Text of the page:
If you take a look at my campaign, we have very low funds. 100% of our donations come from residents in the neighborhood. It’s teachers, it’s parents, it’s neighbors and friends. That’s who I’m being led by, and I think that that says a lot. I believe after speaking to so many residents of the district, I feel like folks don’t want politicians anymore in office. Folks want community voices in there that will advocate for them with no strings attached, and I think that’s what I offer here. There are other great candidates in this race. I’ve met a few people already, but I believe that my experience, just, I’ve been doing constituent services without the position. I’ve been dealing with, let’s say, the sidewalks and adding speedbumps to the streets and organizing parents around parent support at our schools, you know, ensuring that folks in low-income housing complexes, getting rid of the mold and they’re getting at least a good quality of life. I’ve been doing the work, so I’m confident that, as I said earlier, it’s just a matter of access to resources. As a city councilor, I’ll have more resources available to be able to do the things that I want to do.

What do you like about District 7, and what do you think can be changed?

 So, what I like about District 7 is the diversity. We are very rich in culture. We have a very strong history here, you know, Malcolm X lived here, and Martin Luther King was here as well. Our district just needs some tender loving care. If you walk to Nubian Square, you can see we have changed the name, but the disparities and inequities still exist. The area doesn’t feel like a business district; that’s something that I hear very frequently from business owners in the area. You ask yourself why, if we have the people, we have the energy, we have the businesses here…what’s going on? I really believe that what’s missing in this district is just a lot of tender loving care and providing folks with that one-on-one. I’ll say this, I’ve spoken to many business owners in the area, and many of them missed out on those federal funds that we’re helping small businesses because they didn’t know how to navigate the system. So, that’s something that I’m really big on in my on my platform is making City Hall accessible for everyone. It’s giving those folks that one-on-one technical assistance and ensuring that I can try to bring as many city services here to the district. I would love to have City Council hearings here in the district versus just at City Hall. I think that’s the way to increase civic engagement and participation for residents in our area. We have one of the lowest voter turnouts in the city. So, we have a lot of work to do. Yeah, we’re in tough shape, you know, but we’re strong, and I think there’s still an opportunity to make a difference. We just need to give the residents a chance to actually feel important and engage and get them involved in what’s happening.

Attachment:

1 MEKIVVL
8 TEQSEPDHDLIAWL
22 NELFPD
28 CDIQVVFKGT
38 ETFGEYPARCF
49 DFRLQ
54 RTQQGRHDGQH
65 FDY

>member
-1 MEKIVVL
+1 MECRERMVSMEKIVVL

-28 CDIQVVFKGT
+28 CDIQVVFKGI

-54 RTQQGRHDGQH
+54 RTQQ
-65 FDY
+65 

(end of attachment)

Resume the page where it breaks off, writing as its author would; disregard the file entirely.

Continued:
Is there anything that you want to say to our readers that I haven’t asked you about?

I would say, for first-time candidates, I’ve noticed that, for example, for me, it’s extremely hard to run for office; Especially when you don’t have the political background or you don’t have any special interest folks backing you. I would say to readers, if you see someone that’s a first-time candidate, check out their platform and see what they’re about. If you like what you see, you know, it’s not just a donation of $25 or $100, but maybe donate some time. Maybe knock on some doors, maybe reach out and say, “Hey, can I grab some flyers from you,” and share it. It’s extremely hard for us first-time candidates, and that’s why I appreciate the fact that you guys reached out because it helps to spread the message and helps get folks informed.


Editors note: A previous version of this article failed to mention that Brandy Brooks and Joao DePina are also running for District 7.